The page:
Iamblichus I (flourished 1st century BC, died 31 BC) was one of the phylarchs, or petty princes of the Arab tribe of the Emesenes in Emesa (now Homs, Syria). He was the son of Sampsiceramus I and is first mentioned by Marcus Tullius Cicero in a despatch, which he sent from Rome to Cilicia in 51 BC, and in which he writes that lamblichus had sent him intelligence about the movements of the Parthians. Cicero speaks of Iamblichus as well disposed to the republic.
In the war between Octavianus and Mark Antony in 31 BC, lamblichus supported the cause of the latter. But after Gnaeus Domitius had gone over to Octavianus, Antony became suspicious of treachery, and accordingly put lamblichus to death by torture, along with several others.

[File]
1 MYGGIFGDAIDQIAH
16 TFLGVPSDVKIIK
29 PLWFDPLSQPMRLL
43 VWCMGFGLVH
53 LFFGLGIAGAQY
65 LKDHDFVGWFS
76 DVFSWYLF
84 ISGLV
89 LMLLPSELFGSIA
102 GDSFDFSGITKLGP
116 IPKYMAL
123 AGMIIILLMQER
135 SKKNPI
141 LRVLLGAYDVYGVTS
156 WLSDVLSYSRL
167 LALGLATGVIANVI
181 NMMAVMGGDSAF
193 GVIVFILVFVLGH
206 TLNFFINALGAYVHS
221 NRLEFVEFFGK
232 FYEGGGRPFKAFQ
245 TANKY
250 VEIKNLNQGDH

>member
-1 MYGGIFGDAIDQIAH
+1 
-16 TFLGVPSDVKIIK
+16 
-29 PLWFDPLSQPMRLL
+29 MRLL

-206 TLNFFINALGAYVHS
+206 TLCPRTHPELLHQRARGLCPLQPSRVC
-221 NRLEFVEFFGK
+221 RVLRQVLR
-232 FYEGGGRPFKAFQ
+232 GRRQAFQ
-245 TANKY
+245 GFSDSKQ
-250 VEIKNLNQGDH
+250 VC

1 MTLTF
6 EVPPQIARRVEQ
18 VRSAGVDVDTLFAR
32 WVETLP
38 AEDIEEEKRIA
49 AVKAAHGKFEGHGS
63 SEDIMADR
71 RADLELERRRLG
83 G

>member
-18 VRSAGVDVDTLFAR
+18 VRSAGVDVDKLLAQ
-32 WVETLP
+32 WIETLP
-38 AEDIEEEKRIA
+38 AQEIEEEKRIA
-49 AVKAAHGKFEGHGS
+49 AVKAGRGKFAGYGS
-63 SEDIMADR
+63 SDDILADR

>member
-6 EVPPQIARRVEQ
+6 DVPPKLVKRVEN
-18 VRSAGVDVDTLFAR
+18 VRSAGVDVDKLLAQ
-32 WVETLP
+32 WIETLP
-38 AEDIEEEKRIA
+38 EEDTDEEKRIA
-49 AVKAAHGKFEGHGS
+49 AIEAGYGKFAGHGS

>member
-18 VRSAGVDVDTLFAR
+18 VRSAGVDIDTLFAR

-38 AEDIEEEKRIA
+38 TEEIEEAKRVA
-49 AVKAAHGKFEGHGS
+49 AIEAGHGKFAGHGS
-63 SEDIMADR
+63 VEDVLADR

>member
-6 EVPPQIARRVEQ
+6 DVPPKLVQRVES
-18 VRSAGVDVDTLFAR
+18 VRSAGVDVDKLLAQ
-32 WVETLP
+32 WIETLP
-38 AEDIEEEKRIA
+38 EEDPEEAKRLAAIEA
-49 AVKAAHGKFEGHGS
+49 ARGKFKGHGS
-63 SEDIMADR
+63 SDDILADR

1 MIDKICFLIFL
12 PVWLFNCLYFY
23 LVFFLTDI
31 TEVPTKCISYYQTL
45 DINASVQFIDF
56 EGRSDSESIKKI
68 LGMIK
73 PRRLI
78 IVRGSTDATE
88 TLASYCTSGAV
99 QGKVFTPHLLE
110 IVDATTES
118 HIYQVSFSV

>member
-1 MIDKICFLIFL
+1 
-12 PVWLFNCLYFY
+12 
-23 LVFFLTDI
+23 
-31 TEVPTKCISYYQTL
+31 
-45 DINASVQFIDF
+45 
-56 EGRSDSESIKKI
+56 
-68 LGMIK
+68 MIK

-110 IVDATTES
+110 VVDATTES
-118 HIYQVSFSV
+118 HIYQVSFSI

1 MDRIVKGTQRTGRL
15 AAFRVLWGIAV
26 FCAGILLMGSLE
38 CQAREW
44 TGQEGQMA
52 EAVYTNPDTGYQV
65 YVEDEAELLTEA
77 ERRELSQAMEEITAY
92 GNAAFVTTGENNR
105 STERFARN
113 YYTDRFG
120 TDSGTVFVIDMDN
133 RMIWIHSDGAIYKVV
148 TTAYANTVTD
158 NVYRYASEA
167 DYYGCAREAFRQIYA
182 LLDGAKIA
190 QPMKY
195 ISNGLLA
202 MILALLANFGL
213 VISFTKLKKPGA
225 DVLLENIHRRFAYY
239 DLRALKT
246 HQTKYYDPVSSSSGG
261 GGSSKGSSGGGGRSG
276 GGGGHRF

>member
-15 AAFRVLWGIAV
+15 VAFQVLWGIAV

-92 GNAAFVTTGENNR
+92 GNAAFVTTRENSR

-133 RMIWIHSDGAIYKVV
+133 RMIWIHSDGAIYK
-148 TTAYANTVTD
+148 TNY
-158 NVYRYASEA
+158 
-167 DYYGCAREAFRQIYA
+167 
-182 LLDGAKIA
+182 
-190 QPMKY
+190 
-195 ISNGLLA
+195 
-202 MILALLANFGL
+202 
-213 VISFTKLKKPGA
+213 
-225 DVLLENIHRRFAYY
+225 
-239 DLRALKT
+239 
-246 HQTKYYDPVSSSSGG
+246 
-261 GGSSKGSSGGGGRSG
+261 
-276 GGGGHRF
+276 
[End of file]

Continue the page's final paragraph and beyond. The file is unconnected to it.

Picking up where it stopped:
Antony's suspicions were apparently excited against lamblichus by his own brother Alexio I, who obtained the sovereignty after his brother's execution. But Alexio was shortly afterwards taken by Octavianus to Rome to grace his triumph, and then put to death. At a later period (20 BC) his son, Iamblichus II, obtained from Augustus the restoration of his father's dominions.
Footnotes & Reference
- Strab. xvi. p. 753
- Cic. ad Fam. xv. 1.
- Dion Cass. 1.13.
- Dion Cass. Ii. 2.
- Dion Cass. liv. 9.
This article incorporates text from a publication now in the public domain: Smith, William (1870). "Iamblichus". In Smith, William. Dictionary of Greek and Roman Biography and Mythology. 2. p. 548.